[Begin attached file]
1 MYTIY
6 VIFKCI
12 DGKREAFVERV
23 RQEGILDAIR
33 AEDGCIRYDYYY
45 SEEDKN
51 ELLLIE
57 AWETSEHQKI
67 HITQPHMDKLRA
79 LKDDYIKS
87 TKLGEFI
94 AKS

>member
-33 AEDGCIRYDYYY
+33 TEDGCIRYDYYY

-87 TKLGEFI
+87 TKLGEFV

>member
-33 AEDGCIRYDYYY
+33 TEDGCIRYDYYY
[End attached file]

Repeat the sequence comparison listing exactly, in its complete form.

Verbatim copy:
1 MYTIY
6 VIFKCI
12 DGKREAFVERV
23 RQEGILDAIR
33 AEDGCIRYDYYY
45 SEEDKN
51 ELLLIE
57 AWETSEHQKI
67 HITQPHMDKLRA
79 LKDDYIKS
87 TKLGEFI
94 AKS

>member
-33 AEDGCIRYDYYY
+33 TEDGCIRYDYYY

-87 TKLGEFI
+87 TKLGEFV

>member
-33 AEDGCIRYDYYY
+33 TEDGCIRYDYYY